What Does an Extension for Zack Wheeler Look Like?

How much will it cost for the Philadelphia Phillies to keep Zack Wheeler in town beyond the 2024 campaign?

ST LOUIS, MISSOURI - OCTOBER 07: Zack Wheeler #45 of the Philadelphia Phillies walks to the dugout during Game One of the NL Wild Card series against the St. Louis Cardinals at Busch Stadium on October 07, 2022 in St Louis, Missouri. The Phillies defeated the Cardinals 6-3. (Photo by Stacy Revere/Getty Images)

The five-year, $118 million deal Zack Wheeler signed with the Phillies following the 2019 season will undoubtedly go down as one of the greatest free agent contracts in franchise history.

That same winter, Gerrit Cole signed with the Yankees for nine years and $324 million. Stephen Strasburg signed with the Nationals for seven years and $245 million. Wheeler’s salary is a pittance in comparison.

Since first suiting up for Philadelphia in 2020, the 6-foot-4 right-hander has made 101 starts with a 3.06 ERA and 2.90 FIP. He ranks eighth among all pitchers in strikeouts, sixth in wins, and fourth in innings pitched and quality starts.

As if all that weren’t enough, Wheeler has been worth 19.3 fWAR and 19.6 bWAR across the past four seasons; no other pitcher has topped 18.0 on either leaderboard, and no other pitcher has topped 16.0 on both. His impressive combination of consistency and durability puts the 33-year-old in a class of his own.

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Moreover, if you add in Wheeler’s postseason performance, his numbers only look better. In 11 playoff appearances, he has pitched 63.1 innings with a 2.42 ERA, bringing his overall ERA in that time down to an even 3.00. Suffice it to say, Philadelphia wouldn’t have made two consecutive NLCS appearances without him.

In short, Zack Wheeler could stay in the clubhouse baking cookies for all of next season and he’d still have been worth every penny of his $118 million deal. He’s one of the best pitchers in baseball, yet he’s making a No. 2/3 starter’s salary.

Zack Wheeler101629.15.000.7447.0%3.062.903.2119.3
Corbin Burnes102622.14.370.7846.4%2.862.843.0117.9
Kevin Gausman105611.15.020.9141.3%3.152.823.0917.3
Aaron Nola108650.25.561.1943.0%4.003.303.2016.6
Gerrit Cole1086645.231.2341.1%
Max Scherzer92544.25.271.2232.7%2.943.323.4913.8
Sandy Alcantara1006613.670.8652.7%3.133.463.5913.8
Logan Webb1026114.010.6559.1%
Luis Castillo1036053.340.9748.7%3.443.473.4913.4
Shane Bieber805024.520.9047.2%2.983.033.0712.5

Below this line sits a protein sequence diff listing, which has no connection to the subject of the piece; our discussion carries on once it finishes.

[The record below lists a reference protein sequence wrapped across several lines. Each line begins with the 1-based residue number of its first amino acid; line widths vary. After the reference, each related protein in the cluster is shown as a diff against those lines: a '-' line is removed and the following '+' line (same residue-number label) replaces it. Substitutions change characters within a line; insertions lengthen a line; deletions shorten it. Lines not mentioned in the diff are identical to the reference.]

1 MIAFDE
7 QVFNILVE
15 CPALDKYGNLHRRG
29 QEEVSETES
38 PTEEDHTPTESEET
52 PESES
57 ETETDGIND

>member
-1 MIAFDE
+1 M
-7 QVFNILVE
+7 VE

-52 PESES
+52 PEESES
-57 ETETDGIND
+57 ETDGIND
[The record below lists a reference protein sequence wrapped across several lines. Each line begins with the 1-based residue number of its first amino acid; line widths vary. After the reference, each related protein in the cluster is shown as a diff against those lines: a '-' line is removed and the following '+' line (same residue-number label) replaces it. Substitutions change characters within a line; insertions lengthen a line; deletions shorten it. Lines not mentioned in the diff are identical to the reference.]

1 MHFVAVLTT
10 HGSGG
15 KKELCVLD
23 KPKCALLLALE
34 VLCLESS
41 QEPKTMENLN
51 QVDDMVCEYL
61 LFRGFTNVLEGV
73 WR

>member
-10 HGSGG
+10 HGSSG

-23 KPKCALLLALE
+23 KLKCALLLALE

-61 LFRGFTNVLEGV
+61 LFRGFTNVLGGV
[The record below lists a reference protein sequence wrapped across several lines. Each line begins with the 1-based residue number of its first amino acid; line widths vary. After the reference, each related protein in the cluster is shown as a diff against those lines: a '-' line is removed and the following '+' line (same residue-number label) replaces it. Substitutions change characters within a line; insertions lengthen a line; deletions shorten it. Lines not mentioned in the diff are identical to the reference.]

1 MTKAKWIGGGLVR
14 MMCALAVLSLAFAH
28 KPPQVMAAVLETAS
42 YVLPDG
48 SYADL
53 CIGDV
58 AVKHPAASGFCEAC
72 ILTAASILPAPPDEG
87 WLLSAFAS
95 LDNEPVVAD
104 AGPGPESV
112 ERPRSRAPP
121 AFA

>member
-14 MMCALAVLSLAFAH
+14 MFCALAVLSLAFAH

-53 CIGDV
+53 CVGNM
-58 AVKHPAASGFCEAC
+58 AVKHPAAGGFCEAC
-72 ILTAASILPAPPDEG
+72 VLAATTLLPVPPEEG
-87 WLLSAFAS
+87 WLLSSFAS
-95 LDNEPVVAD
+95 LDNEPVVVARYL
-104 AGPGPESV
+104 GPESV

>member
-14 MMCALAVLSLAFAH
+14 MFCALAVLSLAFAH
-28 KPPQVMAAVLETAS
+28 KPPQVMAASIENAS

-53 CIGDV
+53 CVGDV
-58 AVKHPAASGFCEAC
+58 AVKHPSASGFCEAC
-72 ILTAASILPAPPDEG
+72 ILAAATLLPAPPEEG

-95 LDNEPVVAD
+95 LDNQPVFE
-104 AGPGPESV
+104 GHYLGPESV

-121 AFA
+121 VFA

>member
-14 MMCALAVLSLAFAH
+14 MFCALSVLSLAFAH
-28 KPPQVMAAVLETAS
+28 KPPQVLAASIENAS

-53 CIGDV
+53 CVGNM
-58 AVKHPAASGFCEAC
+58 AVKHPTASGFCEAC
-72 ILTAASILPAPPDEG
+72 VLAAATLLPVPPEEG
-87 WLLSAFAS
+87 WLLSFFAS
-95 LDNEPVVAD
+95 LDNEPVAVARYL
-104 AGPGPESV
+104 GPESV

Top ten pitchers by FanGraphs WAR, 2020-’23

Early in the offseason, Phillies president of baseball operations Dave Dombrowski mentioned a couple of tasks on his to-do list. Re-signing Aaron Nola, a free agent, was one of them. Discussing an extension with Zack Wheeler, set to reach free agency following the 2024 season, was another.

After coming to terms with Nola, Dombrowski doubled down on his interest in Wheeler, telling reporters, “We know we’d like to keep him in the organization for a lengthy period.” However, he also qualified the statement, adding, “But it’s not always easy. So it’s something that I’m sure we’ll pursue at some point. But I’m not sure, at this point, how important it is for them at this time.”

Presumably, “them” refers to Wheeler and his agent, who might be hesitant to sign an extension. It’s hard to blame them if that is indeed the case. With another successful season in 2024, Wheeler could be in for a windfall in free agency.

Still, one has to presume that if the money is right, the Phillies could change Wheeler’s mind. An extension would give the veteran some added security in case he struggles next season, and he wouldn’t have to deal with the ever-increasing pressure of his walk year every time he took the mound.

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As for the Phillies, it’s not hard to see what they’d get out of an extension with one of the best pitchers in baseball.

A couple of days ago, I wrote about how the Phillies could use an extension to bring down the annual average value of Bryce Harper’s mega-deal for luxury tax purposes. Needless to say, that’s not going to happen here. Wheeler’s $23.6 million AAV is far too low for a pitcher of his caliber, and the only way the Phillies could get that number any lower would be if they extended him into his forties.

Instead, the incentive for the Phillies to extend Wheeler now is to take advantage of the exclusive negotiating window this offseason provides. Wheeler can’t negotiate with other teams until November 2024, when he officially becomes a free agent. Presumably, the Phillies are done making big moves this winter, so they have nothing but time over the next few months.